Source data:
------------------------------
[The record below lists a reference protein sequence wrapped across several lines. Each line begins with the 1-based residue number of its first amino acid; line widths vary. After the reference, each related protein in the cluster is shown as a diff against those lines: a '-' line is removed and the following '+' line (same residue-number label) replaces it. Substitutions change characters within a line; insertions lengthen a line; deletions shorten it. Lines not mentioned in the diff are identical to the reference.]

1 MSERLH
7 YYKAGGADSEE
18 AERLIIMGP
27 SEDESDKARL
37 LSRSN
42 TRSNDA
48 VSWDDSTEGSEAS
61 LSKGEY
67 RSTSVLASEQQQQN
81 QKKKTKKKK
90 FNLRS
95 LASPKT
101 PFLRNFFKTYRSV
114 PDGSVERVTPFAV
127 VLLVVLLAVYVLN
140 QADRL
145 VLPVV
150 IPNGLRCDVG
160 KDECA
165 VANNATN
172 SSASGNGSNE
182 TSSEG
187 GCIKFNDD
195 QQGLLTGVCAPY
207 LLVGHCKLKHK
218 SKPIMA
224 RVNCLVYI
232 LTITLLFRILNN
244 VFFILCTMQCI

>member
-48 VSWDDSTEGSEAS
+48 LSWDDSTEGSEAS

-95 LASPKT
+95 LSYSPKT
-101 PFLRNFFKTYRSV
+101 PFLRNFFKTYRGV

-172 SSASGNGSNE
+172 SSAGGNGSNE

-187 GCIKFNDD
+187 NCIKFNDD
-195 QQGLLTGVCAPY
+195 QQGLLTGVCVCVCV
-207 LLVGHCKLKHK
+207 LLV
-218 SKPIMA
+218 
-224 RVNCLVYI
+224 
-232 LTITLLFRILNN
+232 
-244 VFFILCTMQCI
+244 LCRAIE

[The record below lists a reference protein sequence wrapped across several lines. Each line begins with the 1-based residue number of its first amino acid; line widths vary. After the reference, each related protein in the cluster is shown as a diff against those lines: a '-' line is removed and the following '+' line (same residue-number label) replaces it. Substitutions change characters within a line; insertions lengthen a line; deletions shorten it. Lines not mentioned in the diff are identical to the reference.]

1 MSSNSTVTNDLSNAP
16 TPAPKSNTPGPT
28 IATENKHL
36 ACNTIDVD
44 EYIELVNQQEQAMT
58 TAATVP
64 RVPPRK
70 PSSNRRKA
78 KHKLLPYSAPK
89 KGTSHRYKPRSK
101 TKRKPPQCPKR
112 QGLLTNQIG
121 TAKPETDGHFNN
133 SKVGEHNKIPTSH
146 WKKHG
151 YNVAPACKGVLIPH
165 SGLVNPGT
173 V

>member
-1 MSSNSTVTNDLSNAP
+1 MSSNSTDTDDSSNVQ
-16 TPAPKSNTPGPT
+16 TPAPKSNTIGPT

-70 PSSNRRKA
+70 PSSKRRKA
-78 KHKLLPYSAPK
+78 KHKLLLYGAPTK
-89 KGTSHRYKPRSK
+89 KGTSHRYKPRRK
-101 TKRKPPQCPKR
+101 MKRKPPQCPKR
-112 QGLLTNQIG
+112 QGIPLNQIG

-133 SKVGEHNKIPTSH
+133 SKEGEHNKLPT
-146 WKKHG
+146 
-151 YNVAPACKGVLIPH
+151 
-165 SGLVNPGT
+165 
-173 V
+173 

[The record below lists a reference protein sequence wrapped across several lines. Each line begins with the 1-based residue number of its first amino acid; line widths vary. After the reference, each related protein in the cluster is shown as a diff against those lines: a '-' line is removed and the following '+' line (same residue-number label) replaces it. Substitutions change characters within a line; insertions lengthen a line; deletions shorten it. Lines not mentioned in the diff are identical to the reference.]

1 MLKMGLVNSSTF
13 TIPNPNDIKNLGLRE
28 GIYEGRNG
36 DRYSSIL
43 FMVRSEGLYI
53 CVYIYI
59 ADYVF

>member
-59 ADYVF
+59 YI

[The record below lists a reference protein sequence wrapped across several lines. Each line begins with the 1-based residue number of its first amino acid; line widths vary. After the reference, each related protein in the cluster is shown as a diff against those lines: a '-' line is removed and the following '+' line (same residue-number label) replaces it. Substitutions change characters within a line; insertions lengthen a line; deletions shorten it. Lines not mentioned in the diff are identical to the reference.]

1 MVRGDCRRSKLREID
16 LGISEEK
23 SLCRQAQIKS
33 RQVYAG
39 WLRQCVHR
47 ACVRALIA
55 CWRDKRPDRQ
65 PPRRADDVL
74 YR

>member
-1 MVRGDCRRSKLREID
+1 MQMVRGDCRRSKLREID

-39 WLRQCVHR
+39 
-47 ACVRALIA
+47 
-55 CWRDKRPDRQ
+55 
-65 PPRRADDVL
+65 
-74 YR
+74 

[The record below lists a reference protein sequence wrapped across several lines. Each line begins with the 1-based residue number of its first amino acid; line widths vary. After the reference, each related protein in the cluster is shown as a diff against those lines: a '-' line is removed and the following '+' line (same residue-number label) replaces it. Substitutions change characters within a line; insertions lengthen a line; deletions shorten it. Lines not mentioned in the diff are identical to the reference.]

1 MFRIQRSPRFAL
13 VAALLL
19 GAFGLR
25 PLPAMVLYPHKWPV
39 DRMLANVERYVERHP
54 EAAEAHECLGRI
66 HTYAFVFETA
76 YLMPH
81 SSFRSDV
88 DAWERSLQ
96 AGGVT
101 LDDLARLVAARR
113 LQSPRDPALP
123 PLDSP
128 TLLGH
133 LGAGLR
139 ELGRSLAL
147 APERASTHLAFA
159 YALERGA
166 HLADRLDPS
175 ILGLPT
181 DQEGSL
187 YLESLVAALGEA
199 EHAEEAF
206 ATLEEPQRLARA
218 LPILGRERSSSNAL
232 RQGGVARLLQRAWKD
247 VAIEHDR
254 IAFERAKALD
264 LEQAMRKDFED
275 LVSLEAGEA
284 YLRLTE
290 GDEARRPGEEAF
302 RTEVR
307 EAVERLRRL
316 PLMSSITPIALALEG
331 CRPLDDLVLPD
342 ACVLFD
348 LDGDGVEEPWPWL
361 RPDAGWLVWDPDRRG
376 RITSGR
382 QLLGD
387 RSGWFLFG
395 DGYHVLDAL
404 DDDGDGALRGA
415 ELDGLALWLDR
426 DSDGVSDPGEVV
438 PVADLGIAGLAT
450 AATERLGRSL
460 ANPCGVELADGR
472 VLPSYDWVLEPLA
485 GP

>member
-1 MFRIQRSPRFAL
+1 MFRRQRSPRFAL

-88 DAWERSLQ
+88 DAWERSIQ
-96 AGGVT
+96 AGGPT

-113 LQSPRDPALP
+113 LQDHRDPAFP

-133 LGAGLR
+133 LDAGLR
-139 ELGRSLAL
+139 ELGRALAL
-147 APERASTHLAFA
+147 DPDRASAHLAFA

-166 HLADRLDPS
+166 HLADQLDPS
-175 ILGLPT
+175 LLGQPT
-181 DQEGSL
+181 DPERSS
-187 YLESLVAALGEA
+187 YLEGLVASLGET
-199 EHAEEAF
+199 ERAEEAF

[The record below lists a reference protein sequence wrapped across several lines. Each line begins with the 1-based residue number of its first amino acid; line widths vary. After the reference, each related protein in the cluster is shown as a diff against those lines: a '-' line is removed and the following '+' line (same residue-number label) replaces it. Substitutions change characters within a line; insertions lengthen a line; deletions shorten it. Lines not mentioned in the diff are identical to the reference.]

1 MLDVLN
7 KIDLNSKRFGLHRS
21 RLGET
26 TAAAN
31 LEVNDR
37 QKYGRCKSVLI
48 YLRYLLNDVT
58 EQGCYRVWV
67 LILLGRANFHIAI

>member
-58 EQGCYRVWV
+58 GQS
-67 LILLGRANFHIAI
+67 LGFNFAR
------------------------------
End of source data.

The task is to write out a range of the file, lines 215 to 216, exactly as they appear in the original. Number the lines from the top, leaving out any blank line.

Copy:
31 LEVNDR
37 QKYGRCKSVLI